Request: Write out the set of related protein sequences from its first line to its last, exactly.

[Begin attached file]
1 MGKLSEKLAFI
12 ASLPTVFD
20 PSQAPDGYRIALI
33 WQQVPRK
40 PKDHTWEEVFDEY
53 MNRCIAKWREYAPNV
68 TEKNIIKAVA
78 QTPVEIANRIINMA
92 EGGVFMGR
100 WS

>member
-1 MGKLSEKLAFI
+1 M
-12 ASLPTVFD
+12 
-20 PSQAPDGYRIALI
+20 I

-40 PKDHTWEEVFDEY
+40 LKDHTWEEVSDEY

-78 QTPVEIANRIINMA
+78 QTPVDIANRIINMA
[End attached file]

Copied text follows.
1 MGKLSEKLAFI
12 ASLPTVFD
20 PSQAPDGYRIALI
33 WQQVPRK
40 PKDHTWEEVFDEY
53 MNRCIAKWREYAPNV
68 TEKNIIKAVA
78 QTPVEIANRIINMA
92 EGGVFMGR
100 WS

>member
-1 MGKLSEKLAFI
+1 M
-12 ASLPTVFD
+12 
-20 PSQAPDGYRIALI
+20 I

-40 PKDHTWEEVFDEY
+40 LKDHTWEEVSDEY

-78 QTPVEIANRIINMA
+78 QTPVDIANRIINMA